The Custody of Japan has a unique history. Since Okinawa came under the administration of the United States of America after World War II, it was effectively cut off from the rest of the Catholic Church in Japan. The Holy See sent 2 friars from the Province of St. Mary to begin missionary work there. On the island of Okinawa, they began with no Catholics and eventually, with the help of additional friars over the early years, managed to establish a small but growing Catholic Church. The first Bishop, Felix Ley, was an administrator for the territory, but after the island was returned to Japan in 1972, it was established as a diocese. Bp. Ley passed on just at that time and a local vocation friar (Peter-Baptist Ishigami) was to become its first official bishop.
Today, there are 16 friars in the Custody—3 Japanese, 6 Indians (from the Province of Karnataka) and 7 Americans. They live in 3 friaries—two on Okinawa and one about an hour from Tokyo—they serve in nine parishes (3 in Okinawa and 6 in the mainland diocese of Saitama), one also helps as an auxiliary chaplain to the large American military presence on Okinawa and numerous other services to local Catholics. Although the number of Catholics on Okinawa has grown considerably since the beginnings of the Custody, it is still estimated to be only about 6000. That number is growing slowly as many Latin Americans of Japanese origin begin to return to Japan to find work. There is also a significant Filipino population on the island.
Since we had to meet only 16 friars in the 10 days we had allotted for the visitation, John Antony and I could work at a much more leisurely pace than in Indonesia, which was welcome news. We felt justified, in fact, in joining the brothers of Okinawa for their annual fraternal gathering on the first full day of our arrival. It gave us a chance to meet them in an informal setting, and to learn about their history with the Japanese Custody. Among other activities, we visited a natural cave used as a Shinto holy place, and toured Ryukyu Village—a park that re-creates the houses and lifestyles of an Okinawan village as it was over a century ago.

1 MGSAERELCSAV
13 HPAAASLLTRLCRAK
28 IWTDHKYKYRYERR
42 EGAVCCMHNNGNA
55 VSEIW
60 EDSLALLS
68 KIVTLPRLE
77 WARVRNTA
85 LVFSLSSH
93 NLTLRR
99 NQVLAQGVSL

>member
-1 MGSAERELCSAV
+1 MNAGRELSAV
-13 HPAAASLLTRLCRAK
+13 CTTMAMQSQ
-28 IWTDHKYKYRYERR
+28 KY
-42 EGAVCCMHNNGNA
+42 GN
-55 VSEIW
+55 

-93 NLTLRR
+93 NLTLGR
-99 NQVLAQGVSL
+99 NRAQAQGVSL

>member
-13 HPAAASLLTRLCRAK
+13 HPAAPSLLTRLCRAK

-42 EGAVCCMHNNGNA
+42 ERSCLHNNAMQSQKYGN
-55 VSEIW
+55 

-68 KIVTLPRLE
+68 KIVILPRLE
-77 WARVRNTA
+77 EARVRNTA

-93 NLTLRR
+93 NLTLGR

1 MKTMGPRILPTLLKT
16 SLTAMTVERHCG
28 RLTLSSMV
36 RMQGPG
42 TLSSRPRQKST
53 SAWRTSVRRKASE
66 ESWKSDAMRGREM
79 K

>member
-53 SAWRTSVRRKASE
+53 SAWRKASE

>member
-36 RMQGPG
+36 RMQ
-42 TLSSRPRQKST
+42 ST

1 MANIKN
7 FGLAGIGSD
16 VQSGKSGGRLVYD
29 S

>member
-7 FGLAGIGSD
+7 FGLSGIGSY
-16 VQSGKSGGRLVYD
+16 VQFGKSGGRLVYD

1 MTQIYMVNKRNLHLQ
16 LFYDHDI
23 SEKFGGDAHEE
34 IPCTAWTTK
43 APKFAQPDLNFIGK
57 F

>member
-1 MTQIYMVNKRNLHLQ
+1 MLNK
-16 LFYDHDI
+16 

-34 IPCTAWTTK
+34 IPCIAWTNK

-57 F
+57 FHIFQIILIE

On Wednesday morning, 13 August, John Antony and I traveled about 45 minutes north from Naha to Futemna to interview Brothers Paul, Dennis and Patrick. Paul, one of the Custody’s Japanese brothers, maintains the buildings and grounds; Dennis is Pastor of the parish; Patrick is in charge of the Diocese’s Hispanic ministry.
In the afternoon, we returned to the curia of the Custody in Naha. There we spoke to:
- Bishop Peter-Baptist Ishigami, retired bishop of Okinawa;
- Brother Alex, pastor of the parish;
- Brother Louis, retired, but helping as part-time chaplain for various Catholic groups;
- Brother Martin, retired, but helping as friary bursar for the Custody;
- Brother LaSalle, pastor of Yonabaru near Naha, JPE coordinator for the Custody and the Diocese, and Diocesan representative for ecumenical and interreligious dialogues.
Originally, both John Antony and I had been scheduled to fly to Tokyo and meet with the brothers on the mainland. I had to change my plans, however, in order to attend the Episcopal ordination of Brother Joseph Nacua in the Philippines. On Friday, therefore, John went to Tokyo while I stayed behind in Okinawa until my flight to Manila on Sunday. On Saturday afternoon, I was honored to join Bishop Ishigami and Brother Roland Daigle, Minister of the Custody, for a traditional Japanese tea ceremony. In a tea ceremony, the very simple act of serving tea to one’s guests becomes a ritual in which every detail is given deliberate and appreciative attention. One is invited to admire the beauty of the room, of the cup and of the tea itself. The act of drinking tea becomes an invitation to learn patience and to pay deliberate attention to the world around us. It occurred to me that the tea ceremony could be a metaphor for the Capuchin presence in Japan. While the Custody is small and simple, compared to most of the Order’s jurisdictions, it has been built up patiently over the past fifty years, with deliberate attention to both enculturation and evangelization. While the Custody may never grow large enough to be a Province or have enough vocations to become self-sufficient, it is a beautiful presence nonetheless.